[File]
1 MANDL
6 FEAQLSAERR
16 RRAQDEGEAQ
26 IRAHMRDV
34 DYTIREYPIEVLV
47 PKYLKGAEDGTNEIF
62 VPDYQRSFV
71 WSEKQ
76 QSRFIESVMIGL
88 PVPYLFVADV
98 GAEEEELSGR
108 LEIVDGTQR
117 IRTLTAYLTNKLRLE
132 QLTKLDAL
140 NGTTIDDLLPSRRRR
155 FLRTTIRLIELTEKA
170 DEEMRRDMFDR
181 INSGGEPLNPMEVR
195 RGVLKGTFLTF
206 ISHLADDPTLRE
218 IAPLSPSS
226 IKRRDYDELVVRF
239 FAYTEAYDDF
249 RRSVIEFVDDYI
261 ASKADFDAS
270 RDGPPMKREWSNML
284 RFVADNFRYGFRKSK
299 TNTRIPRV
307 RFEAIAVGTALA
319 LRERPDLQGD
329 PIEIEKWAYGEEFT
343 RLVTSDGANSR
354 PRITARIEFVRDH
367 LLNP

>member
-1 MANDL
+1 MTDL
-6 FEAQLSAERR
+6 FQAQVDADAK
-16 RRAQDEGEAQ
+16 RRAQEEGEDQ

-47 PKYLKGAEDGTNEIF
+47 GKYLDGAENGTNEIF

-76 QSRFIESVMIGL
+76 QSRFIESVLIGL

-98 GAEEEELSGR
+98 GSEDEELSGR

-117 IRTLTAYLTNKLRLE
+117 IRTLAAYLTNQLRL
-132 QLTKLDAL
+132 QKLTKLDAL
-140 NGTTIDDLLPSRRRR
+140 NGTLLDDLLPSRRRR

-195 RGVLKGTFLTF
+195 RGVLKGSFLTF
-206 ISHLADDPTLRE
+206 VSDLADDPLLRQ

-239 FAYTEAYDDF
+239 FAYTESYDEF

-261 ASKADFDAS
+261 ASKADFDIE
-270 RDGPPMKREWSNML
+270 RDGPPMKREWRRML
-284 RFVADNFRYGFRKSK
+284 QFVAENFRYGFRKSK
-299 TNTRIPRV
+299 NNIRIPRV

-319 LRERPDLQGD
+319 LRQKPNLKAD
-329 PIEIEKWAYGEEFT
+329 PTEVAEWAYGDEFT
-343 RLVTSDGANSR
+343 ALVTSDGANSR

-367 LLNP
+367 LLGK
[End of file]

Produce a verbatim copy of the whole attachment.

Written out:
1 MANDL
6 FEAQLSAERR
16 RRAQDEGEAQ
26 IRAHMRDV
34 DYTIREYPIEVLV
47 PKYLKGAEDGTNEIF
62 VPDYQRSFV
71 WSEKQ
76 QSRFIESVMIGL
88 PVPYLFVADV
98 GAEEEELSGR
108 LEIVDGTQR
117 IRTLTAYLTNKLRLE
132 QLTKLDAL
140 NGTTIDDLLPSRRRR
155 FLRTTIRLIELTEKA
170 DEEMRRDMFDR
181 INSGGEPLNPMEVR
195 RGVLKGTFLTF
206 ISHLADDPTLRE
218 IAPLSPSS
226 IKRRDYDELVVRF
239 FAYTEAYDDF
249 RRSVIEFVDDYI
261 ASKADFDAS
270 RDGPPMKREWSNML
284 RFVADNFRYGFRKSK
299 TNTRIPRV
307 RFEAIAVGTALA
319 LRERPDLQGD
329 PIEIEKWAYGEEFT
343 RLVTSDGANSR
354 PRITARIEFVRDH
367 LLNP

>member
-1 MANDL
+1 MTDL
-6 FEAQLSAERR
+6 FQAQVDADAK
-16 RRAQDEGEAQ
+16 RRAQEEGEDQ

-47 PKYLKGAEDGTNEIF
+47 GKYLDGAENGTNEIF

-76 QSRFIESVMIGL
+76 QSRFIESVLIGL

-98 GAEEEELSGR
+98 GSEDEELSGR

-117 IRTLTAYLTNKLRLE
+117 IRTLAAYLTNQLRL
-132 QLTKLDAL
+132 QKLTKLDAL
-140 NGTTIDDLLPSRRRR
+140 NGTLLDDLLPSRRRR

-195 RGVLKGTFLTF
+195 RGVLKGSFLTF
-206 ISHLADDPTLRE
+206 VSDLADDPLLRQ

-239 FAYTEAYDDF
+239 FAYTESYDEF

-261 ASKADFDAS
+261 ASKADFDIE
-270 RDGPPMKREWSNML
+270 RDGPPMKREWRRML
-284 RFVADNFRYGFRKSK
+284 QFVAENFRYGFRKSK
-299 TNTRIPRV
+299 NNIRIPRV

-319 LRERPDLQGD
+319 LRQKPNLKAD
-329 PIEIEKWAYGEEFT
+329 PTEVAEWAYGDEFT
-343 RLVTSDGANSR
+343 ALVTSDGANSR

-367 LLNP
+367 LLGK